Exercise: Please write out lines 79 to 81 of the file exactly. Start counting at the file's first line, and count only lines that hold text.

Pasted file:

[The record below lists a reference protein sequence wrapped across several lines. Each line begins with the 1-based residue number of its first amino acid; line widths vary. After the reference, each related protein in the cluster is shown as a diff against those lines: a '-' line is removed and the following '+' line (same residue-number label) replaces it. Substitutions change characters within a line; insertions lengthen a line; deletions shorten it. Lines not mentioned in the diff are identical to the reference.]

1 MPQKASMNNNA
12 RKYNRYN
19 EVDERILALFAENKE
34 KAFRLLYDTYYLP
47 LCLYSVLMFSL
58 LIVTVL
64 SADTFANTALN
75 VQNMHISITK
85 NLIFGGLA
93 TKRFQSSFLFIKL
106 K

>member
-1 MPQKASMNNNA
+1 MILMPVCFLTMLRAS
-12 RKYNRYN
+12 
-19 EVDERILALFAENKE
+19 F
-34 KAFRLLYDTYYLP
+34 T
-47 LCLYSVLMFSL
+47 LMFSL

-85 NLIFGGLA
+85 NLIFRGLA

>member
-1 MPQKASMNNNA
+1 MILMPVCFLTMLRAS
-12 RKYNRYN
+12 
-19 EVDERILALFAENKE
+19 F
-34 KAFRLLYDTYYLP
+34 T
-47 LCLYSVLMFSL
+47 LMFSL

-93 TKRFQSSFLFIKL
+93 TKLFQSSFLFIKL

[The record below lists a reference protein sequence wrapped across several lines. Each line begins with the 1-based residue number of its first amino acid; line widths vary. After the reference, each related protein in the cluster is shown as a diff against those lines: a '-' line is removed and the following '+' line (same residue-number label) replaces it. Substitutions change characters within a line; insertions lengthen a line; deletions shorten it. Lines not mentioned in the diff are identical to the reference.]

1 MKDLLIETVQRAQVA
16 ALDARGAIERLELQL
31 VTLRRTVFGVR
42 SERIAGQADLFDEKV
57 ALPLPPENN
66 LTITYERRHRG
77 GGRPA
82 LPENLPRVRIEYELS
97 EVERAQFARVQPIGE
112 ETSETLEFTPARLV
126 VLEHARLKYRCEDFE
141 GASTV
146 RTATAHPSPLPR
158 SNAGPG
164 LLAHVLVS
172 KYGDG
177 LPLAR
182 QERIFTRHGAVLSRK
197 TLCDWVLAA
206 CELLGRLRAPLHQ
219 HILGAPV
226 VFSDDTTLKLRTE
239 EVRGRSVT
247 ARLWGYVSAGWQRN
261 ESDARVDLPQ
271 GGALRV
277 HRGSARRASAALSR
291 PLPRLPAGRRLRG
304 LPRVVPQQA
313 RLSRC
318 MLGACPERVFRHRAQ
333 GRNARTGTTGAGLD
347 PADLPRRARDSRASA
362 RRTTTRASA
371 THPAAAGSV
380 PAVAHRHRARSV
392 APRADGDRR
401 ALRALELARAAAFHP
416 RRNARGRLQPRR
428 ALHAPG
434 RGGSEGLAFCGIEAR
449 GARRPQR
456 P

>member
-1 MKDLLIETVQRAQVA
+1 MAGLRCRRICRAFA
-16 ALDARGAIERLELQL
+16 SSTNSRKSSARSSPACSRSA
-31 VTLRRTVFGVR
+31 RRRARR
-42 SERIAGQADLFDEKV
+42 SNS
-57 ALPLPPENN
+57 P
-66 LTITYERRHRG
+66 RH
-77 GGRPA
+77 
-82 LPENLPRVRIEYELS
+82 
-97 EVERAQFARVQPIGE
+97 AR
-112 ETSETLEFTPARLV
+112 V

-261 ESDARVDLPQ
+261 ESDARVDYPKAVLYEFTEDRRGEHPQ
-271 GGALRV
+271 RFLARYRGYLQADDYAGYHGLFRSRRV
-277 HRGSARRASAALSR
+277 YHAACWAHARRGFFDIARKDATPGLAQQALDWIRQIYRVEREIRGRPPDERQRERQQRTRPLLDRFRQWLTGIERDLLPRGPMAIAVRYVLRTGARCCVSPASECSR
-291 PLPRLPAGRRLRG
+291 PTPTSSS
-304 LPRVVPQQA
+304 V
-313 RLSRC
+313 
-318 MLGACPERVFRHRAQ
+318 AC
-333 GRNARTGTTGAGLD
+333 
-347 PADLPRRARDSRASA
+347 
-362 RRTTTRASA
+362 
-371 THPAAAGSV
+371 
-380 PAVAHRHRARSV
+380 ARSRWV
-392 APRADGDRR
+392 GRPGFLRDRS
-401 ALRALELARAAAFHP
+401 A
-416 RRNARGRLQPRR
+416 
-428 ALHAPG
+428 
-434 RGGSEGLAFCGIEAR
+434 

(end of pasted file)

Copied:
428 ALHAPG
434 RGGSEGLAFCGIEAR
449 GARRPQR